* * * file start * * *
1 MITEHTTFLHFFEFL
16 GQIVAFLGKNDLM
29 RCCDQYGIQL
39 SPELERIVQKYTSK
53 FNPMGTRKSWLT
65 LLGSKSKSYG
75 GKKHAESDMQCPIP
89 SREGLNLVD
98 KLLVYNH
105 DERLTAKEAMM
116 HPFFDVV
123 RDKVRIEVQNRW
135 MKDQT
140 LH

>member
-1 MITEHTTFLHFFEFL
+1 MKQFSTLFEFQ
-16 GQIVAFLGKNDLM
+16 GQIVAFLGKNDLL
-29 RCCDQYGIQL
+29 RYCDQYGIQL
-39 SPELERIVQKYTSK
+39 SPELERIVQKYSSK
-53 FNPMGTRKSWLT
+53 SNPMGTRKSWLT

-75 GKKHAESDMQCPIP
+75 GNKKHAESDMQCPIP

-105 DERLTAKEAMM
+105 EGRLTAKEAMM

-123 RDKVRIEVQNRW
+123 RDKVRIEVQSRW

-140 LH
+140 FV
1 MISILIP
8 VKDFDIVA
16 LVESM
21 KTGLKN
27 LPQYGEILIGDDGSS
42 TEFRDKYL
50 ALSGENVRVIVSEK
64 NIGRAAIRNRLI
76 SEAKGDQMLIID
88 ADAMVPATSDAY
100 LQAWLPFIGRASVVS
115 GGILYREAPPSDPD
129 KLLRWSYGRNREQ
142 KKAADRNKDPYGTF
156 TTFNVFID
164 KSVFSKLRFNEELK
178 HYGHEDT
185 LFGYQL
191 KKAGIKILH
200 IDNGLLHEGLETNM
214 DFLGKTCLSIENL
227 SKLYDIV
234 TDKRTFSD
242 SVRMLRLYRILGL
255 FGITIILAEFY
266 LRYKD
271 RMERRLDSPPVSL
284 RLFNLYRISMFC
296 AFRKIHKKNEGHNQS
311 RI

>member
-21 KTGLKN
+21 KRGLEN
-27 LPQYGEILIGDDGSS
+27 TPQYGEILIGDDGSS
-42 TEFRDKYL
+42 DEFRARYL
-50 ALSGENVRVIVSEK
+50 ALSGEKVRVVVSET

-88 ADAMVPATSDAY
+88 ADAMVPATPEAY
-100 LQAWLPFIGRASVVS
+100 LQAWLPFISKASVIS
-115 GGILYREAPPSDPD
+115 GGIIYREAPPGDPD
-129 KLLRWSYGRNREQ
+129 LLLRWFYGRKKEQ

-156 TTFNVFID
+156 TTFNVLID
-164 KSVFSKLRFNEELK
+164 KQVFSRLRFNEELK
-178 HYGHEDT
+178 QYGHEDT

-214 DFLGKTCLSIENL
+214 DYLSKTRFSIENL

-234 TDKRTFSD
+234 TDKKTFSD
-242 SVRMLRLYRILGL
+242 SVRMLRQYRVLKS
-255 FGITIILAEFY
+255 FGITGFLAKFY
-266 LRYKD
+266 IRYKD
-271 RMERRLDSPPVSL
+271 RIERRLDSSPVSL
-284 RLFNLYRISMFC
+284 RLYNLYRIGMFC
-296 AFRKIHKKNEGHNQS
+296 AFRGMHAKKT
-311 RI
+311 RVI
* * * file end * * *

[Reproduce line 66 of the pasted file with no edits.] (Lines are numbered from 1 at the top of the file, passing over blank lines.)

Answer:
+21 KRGLEN